Hey kid, good to see you again. Come on in and have a seat. I cleared my schedule for the afternoon so we can chat. Can I get you something? A cup of coffee, glass of wine, a cold beer? Cool. Let me grab that then we can get to work.
Here ya go. Now, what would you like to know? I told you that I’d tell you about some of the stuff I found in Herr Hess’s journals, but this is your book. What do you want to tell the world?
Dr. Frankenstein? Really? You do know that’s just a story, right? Victor Frankenstein was the product of a night of drinking among a bunch of writers. Oh, don’t get me wrong. The monster was real, but not the doctor.
Alright, here’s the story. Yes, there really was a real reanimated human. His name was George Foster and he really was a monster, but not in the sense you’d think. He murdered his wife and child in a drunken stupor. He was hanged for his crimes, then his body was donated to science. That’s how he came to be in the possession of Giovanni Aldini, the real mad scientist.
I worked for a little publication called The Newgate Calendar. Usually, the stories written were about crimes and executions. However, after the hanging of Mr. Foster, I was sent to witness the experiments done on his corpse by Dr. Aldini.
I was the only woman in the room and most of the men had tried to shield my eyes when the body was brought out. I finally had to inform the lot of them that I’d seen worse and I wasn’t the queasy little girl they were making me out to be.
I took a seat at the front of the room as the body was laid out on the table. Dr. Aldini busied himself setting up all his equipment, then turned to the crowd.
“Gentlemen, and lady.” His tone was both flirtatious and vile. I could tell he wasn’t happy about me being there. “Allow me to introduce myself. My name is Giovanni Aldini and tonight, I will prove that we can bring the dead back to life.”
Hushed grumbles reverberated through the room as Dr. Aldini continued. “My uncle, Luigi Galvani, proved that animals could be brought back to life through the use of electricity and magnets. I witnessed, first hand, that Galvanism can bring the dead back to life. My uncle was known for experimenting on small animals such as frogs, but I was there the night he reanimated a badger.”
I took notes as quickly as I could. The crowd behind me seemed to be getting more agitated, but I was actually enjoying the show. One of the doctor’s assistants came out and began flipping switches for the final act.
As the machine roared to life, Dr. Aldini took large pins affixed to wires and inserted them into the dead man’s body. He placed one into the heart, one into the liver, one into each of the hands and feet, then inserted one last one into the corpse’s dingus. I tried not to outwardly giggle, especially since most of my peers seemed to be cringing in pain.
Once he was sure each pin was in place, he removed his jacket and rolled up his sleeves. He placed an apparatus on the corpse’s head that looked much like a Celtic torq that rested on each of the temples. I noticed the look on his face had gone from educated nobleman to half-crazed wildman.
The electricity in the air had begun to cause his hair to elevate and those of us in the audience felt the tingling sensations in our extremities. Oddly, I sensed something more in the air. Something not of this world.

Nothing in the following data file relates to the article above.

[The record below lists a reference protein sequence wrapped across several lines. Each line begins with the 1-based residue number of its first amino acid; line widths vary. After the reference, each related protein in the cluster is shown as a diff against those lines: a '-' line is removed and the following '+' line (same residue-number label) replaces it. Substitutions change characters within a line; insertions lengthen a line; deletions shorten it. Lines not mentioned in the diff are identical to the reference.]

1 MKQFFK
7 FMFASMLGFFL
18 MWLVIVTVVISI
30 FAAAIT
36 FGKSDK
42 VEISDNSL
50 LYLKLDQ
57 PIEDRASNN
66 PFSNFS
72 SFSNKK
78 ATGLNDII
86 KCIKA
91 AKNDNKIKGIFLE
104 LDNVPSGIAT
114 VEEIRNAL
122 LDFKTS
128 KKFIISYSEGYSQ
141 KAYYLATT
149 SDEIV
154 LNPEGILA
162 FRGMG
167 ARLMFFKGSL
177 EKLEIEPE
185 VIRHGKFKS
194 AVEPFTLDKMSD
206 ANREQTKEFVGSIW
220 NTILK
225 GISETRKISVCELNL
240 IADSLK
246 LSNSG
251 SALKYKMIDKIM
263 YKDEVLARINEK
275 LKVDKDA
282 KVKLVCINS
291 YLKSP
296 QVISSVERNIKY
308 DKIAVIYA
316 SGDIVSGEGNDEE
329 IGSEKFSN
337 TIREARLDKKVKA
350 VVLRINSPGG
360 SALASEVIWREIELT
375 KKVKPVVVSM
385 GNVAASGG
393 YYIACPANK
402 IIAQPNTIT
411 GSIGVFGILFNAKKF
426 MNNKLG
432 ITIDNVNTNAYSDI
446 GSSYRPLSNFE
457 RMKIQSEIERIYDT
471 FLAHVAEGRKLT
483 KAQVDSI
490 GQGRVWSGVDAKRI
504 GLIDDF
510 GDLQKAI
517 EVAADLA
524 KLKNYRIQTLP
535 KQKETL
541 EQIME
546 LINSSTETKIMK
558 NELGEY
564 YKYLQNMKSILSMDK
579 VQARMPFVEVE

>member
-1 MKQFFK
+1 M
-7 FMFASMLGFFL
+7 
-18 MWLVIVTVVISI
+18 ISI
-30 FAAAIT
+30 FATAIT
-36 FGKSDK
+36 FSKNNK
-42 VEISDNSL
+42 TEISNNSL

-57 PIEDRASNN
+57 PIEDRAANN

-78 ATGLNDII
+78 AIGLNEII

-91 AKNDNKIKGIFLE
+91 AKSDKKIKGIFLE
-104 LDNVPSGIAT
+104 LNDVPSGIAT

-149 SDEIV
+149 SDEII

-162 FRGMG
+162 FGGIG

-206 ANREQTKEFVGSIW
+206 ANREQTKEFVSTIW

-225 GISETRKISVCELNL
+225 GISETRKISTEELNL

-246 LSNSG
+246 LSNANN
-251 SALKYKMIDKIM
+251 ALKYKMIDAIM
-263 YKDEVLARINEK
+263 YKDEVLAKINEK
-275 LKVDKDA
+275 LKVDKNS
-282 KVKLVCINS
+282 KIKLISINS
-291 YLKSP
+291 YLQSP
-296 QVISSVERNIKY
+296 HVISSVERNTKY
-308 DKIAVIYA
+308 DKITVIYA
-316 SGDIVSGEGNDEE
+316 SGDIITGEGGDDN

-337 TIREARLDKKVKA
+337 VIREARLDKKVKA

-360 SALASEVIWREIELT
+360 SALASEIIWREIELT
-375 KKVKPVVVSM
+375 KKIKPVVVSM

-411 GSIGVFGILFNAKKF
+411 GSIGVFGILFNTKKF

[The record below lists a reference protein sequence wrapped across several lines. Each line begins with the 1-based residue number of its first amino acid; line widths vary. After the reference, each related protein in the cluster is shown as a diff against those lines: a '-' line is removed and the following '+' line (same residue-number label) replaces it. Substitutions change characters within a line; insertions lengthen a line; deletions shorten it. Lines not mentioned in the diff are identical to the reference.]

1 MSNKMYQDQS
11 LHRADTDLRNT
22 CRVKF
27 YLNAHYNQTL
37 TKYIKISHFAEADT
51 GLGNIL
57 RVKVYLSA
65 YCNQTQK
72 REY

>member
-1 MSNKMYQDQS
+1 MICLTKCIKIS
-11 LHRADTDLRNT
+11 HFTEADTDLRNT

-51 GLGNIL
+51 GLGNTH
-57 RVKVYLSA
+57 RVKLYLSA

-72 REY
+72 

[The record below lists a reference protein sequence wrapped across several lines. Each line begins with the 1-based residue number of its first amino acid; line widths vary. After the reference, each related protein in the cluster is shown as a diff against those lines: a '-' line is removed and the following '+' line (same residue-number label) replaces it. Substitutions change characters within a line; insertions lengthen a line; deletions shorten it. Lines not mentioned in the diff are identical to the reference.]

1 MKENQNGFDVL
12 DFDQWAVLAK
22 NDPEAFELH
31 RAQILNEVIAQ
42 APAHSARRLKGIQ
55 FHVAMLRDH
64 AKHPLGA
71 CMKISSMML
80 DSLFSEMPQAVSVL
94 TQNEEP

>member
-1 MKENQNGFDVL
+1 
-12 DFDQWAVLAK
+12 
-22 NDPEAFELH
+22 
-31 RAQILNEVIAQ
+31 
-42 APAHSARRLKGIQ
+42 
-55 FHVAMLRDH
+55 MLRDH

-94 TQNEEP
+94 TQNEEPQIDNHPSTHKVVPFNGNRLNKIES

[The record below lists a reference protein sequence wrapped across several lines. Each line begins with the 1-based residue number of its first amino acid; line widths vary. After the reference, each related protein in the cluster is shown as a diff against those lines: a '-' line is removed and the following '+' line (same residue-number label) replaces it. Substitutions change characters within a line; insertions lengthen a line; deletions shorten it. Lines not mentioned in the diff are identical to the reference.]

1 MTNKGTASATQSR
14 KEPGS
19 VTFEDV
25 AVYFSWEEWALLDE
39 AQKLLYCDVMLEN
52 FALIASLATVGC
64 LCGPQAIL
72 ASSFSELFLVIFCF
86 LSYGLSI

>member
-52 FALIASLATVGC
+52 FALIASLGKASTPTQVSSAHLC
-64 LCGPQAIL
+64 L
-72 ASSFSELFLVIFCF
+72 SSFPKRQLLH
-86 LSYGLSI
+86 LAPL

“Behold,” Dr. Aldini cried, “I give you life after death.” With that, he reached out and pulled the largest of the levers on the panel next to the table. The lights began to flicker as arcs of electric charges bounced from one side of the corpse to the other. Then, it happened. The corpse began to move.
The fingers began to flex violently and the feet began to kick. The chest was seen to rise and fall as though the creature were grasping at air. The corpse’s head began to slam repeatedly into the table and he was sporting the largest erection I’d ever seen.
I kept writing, but the rest of the room was in an uproar. The hushed tones had turned into full-blown screams.
“You’re a mad man, Aldini,” I heard one voice shout.
“This is insane,” another voice declared.
Suddenly, the creature sat straight up, arms stretched out in front of itself. Its mouth was wide open in a silent scream, and its eyes were as wide as saucers. It was enough to send nearly everyone in the audience out of the room.
One of my colleagues grabbed my arm and nearly dragged me out of the room with him. In the process, I dropped my notebook. As we entered the foyer, I wrenched my arm away from him.
“Unhand me, Sir,” I snapped.
“Forgive me, Madame, but I’ll not stand by while that monster is unleashed. Who knows what that thing would do with the likes of you.”
“I assure you, good sir, I’m quite capable of taking care of myself.” I had no intentions of being paraded around like a child.
I turned on one heel to make my way back into the room. When I opened the door, I found the doctor’s assistants running around frantically. Dr. Aldini lay on the floor propped up on his elbows. Then I noticed that the table was empty.
“Close the door, quickly,” Dr. Aldini barked.
I shut the door but stayed close in case I needed to make an escape. “What happened?” I asked one of the assistants.
He stopped in front of me, looked over his shoulder, then whispered to me, “It escaped.”
“What?” I asked, hoping he wasn’t talking about Mr. Foster.
“The corpse,” he replied, still looking over his shoulder. “It jumped up off the table, knocked Dr. Aldini to the ground, and leaped out the window. It’s out there, running naked, through the city.”
Part of me was worried about the outcome of this event, but the rest of me wanted to find the creature. I had no idea what I was in for.